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View Diary: The site of a rail disaster…..Norwalk, Connecticut (41 comments)

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  •  I knew I liked you (5+ / 0-)

    And because I like you, i'm gonna give you nother treat.
    the is union Pacific 844, possibly the 2d most beautiful Northern (as these 4-8-4s were known on the UP and SP)
    note the Armour yellow and battleship grey paintjob of the cars behind it.(with red stripe) UP stilll has this paintjob on its engines, its the oldest continuous paint scheme on any railroad.
    844 is still an active steam engine, they never retired it! Its only used for excursions now but its still on the roster

    Boy steam engines were neato to watch

    Happy just to be alive

    by exlrrp on Fri Jan 18, 2013 at 05:33:56 PM PST

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    •  When my dad could not get in the military (5+ / 0-)

      during WW-II, he took a defense job with the Cotton Belt Line.  He had broken a chip out of his elbow when he fell out of an apple tree when he was a kid.  He could not completely straighten his arm, and was 4-F for the service.  He loved steam trains.  One of the best parts of his job was the fact I got to ride in the cab of many a steam locomotive.  

      Egide Walschaerts did a great thing when he invented his ingenious valve gear, making the modern steam locomotive possible.  Dad took me to the training coach every time it came to town.  The railroad had a passenger coach that had been converted into a rolling classroom.  It had many cutaway models of various train parts, all of which you could move.  I found the single most intriguing piece the Walschaerts valve gear, and I spend hours cranking the model driving wheel, studying how the thing worked.  

      The training model looked exactly like the one in this video.  The single most intriguing parts are how the Johnson Bar reverses the movement, and how the pilot piston allows steam to go to both sides of the piston so it is a power stroke going both ways.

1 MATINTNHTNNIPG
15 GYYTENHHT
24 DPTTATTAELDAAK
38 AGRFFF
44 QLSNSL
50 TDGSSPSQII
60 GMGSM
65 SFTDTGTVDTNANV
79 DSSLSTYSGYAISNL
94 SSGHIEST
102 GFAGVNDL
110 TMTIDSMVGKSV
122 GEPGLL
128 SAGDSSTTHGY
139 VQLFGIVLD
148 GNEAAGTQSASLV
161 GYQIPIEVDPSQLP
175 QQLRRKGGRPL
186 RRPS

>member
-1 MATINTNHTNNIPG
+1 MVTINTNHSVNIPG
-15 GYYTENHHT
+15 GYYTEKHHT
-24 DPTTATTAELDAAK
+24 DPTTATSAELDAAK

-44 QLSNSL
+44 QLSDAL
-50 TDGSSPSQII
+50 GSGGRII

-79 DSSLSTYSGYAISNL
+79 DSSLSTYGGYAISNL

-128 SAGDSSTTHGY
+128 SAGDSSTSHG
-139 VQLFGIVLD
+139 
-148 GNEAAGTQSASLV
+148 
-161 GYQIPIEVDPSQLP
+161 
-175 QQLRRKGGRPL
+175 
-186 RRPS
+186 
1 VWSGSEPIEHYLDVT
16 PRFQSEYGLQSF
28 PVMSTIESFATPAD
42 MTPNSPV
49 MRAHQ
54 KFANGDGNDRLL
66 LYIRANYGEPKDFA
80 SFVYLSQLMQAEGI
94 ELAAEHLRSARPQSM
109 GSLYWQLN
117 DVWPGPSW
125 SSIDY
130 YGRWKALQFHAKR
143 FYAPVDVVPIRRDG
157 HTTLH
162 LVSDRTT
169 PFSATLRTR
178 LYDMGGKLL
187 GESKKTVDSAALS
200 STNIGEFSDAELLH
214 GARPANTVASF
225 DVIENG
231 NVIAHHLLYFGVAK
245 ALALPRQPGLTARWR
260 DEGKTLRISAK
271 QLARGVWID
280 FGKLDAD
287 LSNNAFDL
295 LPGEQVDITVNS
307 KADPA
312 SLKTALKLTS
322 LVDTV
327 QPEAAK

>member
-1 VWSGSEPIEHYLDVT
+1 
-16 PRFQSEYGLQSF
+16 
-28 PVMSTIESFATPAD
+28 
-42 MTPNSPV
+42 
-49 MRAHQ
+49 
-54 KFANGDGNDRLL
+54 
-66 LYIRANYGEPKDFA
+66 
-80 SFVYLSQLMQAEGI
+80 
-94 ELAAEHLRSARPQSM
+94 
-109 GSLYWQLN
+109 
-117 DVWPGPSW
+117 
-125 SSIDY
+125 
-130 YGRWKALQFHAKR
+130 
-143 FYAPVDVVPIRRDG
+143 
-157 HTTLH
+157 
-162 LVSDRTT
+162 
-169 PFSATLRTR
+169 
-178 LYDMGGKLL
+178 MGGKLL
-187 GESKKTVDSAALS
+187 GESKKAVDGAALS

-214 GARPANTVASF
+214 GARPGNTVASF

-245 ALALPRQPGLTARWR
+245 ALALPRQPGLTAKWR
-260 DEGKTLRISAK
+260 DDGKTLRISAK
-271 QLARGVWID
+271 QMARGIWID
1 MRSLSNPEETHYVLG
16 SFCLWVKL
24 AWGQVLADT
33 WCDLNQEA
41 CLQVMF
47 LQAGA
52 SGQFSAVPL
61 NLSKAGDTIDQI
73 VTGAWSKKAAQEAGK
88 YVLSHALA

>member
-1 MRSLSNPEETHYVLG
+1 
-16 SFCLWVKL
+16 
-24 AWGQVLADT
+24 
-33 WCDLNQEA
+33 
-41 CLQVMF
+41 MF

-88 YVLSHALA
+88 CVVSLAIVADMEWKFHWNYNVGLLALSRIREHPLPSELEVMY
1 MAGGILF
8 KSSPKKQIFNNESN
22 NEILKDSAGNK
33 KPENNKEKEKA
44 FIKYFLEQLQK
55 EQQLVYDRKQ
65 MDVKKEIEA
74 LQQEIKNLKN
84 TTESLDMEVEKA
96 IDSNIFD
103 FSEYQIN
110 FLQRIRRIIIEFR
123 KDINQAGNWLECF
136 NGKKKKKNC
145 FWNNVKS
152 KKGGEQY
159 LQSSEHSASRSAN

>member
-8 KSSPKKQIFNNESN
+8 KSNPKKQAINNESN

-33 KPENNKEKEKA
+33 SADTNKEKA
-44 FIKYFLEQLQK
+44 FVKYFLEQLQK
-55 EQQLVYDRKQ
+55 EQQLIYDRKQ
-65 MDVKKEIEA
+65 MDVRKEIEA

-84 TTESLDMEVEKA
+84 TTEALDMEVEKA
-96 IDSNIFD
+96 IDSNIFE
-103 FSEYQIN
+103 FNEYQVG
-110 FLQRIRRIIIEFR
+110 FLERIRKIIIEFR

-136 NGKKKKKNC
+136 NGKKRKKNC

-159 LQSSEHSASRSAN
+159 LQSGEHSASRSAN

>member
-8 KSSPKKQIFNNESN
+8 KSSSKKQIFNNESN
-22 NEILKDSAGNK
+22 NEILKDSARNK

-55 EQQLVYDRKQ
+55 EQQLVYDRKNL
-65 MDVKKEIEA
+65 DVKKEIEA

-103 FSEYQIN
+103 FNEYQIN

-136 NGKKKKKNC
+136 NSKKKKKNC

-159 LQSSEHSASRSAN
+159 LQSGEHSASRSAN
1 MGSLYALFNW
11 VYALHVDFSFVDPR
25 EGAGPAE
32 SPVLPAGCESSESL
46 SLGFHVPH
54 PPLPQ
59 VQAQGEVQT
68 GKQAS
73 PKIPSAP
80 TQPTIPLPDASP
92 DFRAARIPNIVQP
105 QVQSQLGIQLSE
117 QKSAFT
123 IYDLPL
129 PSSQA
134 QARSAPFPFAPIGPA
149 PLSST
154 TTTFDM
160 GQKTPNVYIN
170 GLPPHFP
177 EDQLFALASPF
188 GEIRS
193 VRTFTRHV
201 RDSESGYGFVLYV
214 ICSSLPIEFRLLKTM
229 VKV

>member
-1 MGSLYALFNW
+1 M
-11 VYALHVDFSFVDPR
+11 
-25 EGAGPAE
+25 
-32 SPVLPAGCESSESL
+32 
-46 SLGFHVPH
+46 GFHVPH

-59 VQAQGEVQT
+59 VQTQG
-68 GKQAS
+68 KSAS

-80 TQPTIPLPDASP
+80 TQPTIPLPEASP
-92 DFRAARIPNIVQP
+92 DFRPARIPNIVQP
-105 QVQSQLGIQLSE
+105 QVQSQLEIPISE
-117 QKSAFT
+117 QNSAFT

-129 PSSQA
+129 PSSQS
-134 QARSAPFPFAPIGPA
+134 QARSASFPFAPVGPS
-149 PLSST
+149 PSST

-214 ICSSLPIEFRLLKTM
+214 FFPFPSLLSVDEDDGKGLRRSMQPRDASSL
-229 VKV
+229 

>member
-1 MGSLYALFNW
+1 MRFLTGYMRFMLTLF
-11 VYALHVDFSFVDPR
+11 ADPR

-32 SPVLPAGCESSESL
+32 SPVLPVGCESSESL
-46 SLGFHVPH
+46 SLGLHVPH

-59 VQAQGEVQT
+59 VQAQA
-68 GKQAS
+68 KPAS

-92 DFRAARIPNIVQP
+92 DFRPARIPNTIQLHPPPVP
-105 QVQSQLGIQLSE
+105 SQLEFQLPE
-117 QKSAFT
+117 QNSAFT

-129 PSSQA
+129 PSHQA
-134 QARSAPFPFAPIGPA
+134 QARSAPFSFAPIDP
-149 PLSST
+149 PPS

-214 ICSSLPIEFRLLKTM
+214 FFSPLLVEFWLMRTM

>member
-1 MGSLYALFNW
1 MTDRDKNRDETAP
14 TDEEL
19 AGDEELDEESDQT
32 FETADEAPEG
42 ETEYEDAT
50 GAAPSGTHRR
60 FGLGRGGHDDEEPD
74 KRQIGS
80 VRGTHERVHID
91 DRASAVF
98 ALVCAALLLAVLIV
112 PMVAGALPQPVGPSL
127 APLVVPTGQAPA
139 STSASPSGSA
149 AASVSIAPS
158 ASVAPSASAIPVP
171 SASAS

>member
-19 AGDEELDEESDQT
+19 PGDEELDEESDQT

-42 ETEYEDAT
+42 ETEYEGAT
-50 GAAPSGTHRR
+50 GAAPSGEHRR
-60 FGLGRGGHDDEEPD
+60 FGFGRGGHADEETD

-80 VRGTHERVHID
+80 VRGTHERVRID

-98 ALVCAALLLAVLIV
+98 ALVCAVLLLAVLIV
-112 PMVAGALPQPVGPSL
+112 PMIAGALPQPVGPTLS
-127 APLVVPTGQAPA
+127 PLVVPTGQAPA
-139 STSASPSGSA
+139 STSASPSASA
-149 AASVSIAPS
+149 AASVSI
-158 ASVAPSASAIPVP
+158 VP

The general who wins the battle makes many calculations in his temple before the battle is fought. The general who loses makes but few calculations beforehand. - Sun Tzu

      by Otteray Scribe on Fri Jan 18, 2013 at 05:51:29 PM PST

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      •  My dad used to get us rides (5+ / 0-)

        My dad, a salesman, has always had the gift of gab. he used to represent hiself as an SP employee and get us rides also. One of my most memorable was riding a GS4 like 4449 into the Oakland roundhouse. Another was ridig the Del Monte Express to Monterey behind big Cab aheads. hey called those Mallies but they weren't true Mallets, they were all simple.
        SP was the last to have steam in CA, in the Bay area where I lived.

        The Walschaerts were really somthing, they called it Monkey motion. most of the older SP engines had it. But there were other types of valve gears like Baker and stevens

        Happy just to be alive

        by exlrrp on Fri Jan 18, 2013 at 06:05:01 PM PST

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      •  Fascinating stuff! We managed to improve ... (5+ / 0-)

        ...on the Caprotti Valve Gear, so that cylinder efficiency reached 86% of the Rankine cycle (that which is theoretically possible). This was applied to certain LMS engines which were used locally.

        'Per Ardua Ad Astra'

        by shortfinals on Fri Jan 18, 2013 at 06:40:23 PM PST

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        •  we tried the Caprotti but..... (5+ / 0-)